The Centre for Policy Studies has warned that the Government might make auto-enrolment compulsory, as Nest’s cautious investment strategy and the current economic conditions are likely to lead many people to opt out of the scheme.
Speaking at the Tax Incentivised Savings Association annual conference in London last week, CPS research fellow Michael Johnson said CPI inflation stands at 5 per cent and Bank of England’s bank rate is 0.5 per cent, creating a 10:1 inflation-to-interest-rate ratio that is unparalleled in UK history.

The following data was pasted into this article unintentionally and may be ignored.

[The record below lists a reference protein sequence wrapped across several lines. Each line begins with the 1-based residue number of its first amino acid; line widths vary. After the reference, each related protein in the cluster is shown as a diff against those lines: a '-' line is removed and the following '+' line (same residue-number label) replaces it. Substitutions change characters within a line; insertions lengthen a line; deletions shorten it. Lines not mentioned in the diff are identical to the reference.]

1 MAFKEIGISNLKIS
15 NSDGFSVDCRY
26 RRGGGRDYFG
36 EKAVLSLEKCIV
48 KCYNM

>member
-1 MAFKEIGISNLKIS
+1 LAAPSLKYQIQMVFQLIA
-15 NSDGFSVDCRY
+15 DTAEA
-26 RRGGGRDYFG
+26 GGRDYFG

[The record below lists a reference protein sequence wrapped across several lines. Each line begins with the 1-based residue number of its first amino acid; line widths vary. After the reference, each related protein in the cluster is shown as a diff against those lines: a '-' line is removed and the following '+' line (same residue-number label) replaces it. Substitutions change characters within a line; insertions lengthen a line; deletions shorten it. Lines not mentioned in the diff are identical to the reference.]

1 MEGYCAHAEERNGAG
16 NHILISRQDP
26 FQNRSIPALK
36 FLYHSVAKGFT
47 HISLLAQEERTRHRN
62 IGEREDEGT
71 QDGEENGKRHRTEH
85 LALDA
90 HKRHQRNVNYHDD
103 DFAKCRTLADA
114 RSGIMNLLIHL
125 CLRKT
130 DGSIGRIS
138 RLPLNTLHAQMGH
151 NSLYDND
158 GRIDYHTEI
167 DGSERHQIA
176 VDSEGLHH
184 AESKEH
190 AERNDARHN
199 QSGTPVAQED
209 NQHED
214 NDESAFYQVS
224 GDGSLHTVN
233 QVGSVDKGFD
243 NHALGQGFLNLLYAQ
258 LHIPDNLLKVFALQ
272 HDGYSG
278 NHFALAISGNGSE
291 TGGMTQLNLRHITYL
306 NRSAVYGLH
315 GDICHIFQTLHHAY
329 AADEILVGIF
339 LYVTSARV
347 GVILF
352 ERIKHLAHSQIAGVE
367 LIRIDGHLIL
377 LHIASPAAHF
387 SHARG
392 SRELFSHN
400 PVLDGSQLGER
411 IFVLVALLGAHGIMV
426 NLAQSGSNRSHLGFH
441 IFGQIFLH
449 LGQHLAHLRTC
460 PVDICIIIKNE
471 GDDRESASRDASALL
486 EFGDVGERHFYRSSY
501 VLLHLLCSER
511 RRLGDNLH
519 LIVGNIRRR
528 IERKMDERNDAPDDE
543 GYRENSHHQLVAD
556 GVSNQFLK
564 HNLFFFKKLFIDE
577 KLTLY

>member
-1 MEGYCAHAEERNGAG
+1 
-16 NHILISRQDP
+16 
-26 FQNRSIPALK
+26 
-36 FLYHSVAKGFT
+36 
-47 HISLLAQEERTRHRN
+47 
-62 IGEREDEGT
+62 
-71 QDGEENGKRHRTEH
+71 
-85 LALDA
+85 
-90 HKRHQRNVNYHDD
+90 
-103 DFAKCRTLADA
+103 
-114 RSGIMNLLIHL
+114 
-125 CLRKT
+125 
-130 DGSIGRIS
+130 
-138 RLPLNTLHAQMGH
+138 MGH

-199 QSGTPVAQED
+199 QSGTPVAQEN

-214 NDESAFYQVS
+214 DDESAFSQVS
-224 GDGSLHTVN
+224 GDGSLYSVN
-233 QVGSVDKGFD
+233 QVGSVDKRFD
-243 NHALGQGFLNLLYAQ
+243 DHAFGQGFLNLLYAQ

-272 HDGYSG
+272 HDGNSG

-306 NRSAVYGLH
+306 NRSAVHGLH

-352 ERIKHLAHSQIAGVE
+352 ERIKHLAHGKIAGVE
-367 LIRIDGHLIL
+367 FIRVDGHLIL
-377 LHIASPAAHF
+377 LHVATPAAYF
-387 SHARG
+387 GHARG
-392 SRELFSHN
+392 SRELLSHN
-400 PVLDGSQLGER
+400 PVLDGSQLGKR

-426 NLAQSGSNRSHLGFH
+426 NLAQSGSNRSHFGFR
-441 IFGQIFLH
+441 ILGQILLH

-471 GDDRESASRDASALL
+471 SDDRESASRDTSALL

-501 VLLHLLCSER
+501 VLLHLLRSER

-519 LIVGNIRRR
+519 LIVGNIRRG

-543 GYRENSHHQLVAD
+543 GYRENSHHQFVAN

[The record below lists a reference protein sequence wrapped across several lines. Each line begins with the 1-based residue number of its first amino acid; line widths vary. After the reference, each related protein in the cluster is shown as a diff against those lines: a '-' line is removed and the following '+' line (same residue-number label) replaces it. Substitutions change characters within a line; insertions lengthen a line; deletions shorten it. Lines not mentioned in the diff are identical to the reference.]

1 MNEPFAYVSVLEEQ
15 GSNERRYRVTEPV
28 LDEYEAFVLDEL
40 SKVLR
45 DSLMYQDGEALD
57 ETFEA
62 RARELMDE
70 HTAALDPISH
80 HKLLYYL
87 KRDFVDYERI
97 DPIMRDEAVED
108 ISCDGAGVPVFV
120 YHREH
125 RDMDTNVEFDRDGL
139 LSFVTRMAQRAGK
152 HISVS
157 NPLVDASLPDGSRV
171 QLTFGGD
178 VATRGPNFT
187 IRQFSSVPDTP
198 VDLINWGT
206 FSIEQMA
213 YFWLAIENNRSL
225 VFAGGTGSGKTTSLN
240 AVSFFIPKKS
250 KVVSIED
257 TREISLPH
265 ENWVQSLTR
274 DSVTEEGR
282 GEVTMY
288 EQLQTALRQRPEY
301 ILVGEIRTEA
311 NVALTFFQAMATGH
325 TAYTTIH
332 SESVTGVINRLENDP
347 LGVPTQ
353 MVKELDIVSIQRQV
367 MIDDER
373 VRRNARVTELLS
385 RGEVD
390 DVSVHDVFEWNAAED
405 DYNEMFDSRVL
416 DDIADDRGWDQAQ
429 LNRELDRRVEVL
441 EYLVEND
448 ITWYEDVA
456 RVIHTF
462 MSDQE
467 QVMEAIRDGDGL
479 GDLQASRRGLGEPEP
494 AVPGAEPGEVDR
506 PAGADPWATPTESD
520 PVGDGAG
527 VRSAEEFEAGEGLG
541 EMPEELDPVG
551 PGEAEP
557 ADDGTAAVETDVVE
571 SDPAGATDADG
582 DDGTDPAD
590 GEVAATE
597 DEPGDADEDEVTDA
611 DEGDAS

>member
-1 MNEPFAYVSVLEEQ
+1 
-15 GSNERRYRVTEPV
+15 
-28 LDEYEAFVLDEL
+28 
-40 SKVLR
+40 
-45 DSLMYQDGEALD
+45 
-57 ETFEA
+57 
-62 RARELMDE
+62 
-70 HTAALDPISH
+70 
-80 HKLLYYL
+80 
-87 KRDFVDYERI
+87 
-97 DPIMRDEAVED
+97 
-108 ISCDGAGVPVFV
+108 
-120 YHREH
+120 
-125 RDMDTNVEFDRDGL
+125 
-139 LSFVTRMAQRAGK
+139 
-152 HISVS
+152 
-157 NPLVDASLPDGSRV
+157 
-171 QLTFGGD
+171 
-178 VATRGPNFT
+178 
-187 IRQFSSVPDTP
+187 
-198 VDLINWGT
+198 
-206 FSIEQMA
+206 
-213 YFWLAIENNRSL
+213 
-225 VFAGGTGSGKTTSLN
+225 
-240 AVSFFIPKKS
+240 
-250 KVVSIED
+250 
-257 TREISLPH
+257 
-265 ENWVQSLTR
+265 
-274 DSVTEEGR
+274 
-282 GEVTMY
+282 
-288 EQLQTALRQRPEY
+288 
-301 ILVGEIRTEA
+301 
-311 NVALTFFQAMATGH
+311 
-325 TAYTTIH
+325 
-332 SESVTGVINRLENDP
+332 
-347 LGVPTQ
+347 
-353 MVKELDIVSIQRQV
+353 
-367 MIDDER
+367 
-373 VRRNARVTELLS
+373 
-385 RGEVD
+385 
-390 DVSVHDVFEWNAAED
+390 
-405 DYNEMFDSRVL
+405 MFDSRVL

He said: “Combine Nest’s ultra-cautious default fund strategy with that inflation-interest-rate picture and what is going to happen? We are almost certain that within a few years time there will be many people in Nest who have lost capital, so opt-out rates will start to soar, the Government will start to panic and in a kneejerk reaction it will introduce compulsion. That is a realistic prospect.”
In November, pensions minister Steve Webb defended Nest’s default investment strategy which aims to return CPI plus 3 per cent. He said the strategy is aimed at young people and is intended to make returns early on to build confidence in the scheme.
Webb also indicated that he does not want to make auto-enrolment compulsory because going into a pension is not always the right option.